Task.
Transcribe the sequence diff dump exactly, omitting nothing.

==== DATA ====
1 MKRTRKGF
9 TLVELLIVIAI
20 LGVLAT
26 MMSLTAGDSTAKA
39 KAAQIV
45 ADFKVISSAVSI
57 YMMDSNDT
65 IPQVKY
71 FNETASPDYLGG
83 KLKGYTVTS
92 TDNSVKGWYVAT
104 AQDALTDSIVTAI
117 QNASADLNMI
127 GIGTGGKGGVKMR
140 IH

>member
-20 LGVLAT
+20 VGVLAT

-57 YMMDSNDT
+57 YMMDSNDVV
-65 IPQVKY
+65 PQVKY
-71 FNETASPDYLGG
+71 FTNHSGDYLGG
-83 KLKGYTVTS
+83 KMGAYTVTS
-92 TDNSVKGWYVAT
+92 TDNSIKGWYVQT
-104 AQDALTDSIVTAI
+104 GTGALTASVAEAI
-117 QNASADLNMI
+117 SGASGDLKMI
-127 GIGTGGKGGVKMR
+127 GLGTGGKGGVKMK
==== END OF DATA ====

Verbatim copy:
1 MKRTRKGF
9 TLVELLIVIAI
20 LGVLAT
26 MMSLTAGDSTAKA
39 KAAQIV
45 ADFKVISSAVSI
57 YMMDSNDT
65 IPQVKY
71 FNETASPDYLGG
83 KLKGYTVTS
92 TDNSVKGWYVAT
104 AQDALTDSIVTAI
117 QNASADLNMI
127 GIGTGGKGGVKMR
140 IH

>member
-20 LGVLAT
+20 VGVLAT

-57 YMMDSNDT
+57 YMMDSNDVV
-65 IPQVKY
+65 PQVKY
-71 FNETASPDYLGG
+71 FTNHSGDYLGG
-83 KLKGYTVTS
+83 KMGAYTVTS
-92 TDNSVKGWYVAT
+92 TDNSIKGWYVQT
-104 AQDALTDSIVTAI
+104 GTGALTASVAEAI
-117 QNASADLNMI
+117 SGASGDLKMI
-127 GIGTGGKGGVKMR
+127 GLGTGGKGGVKMK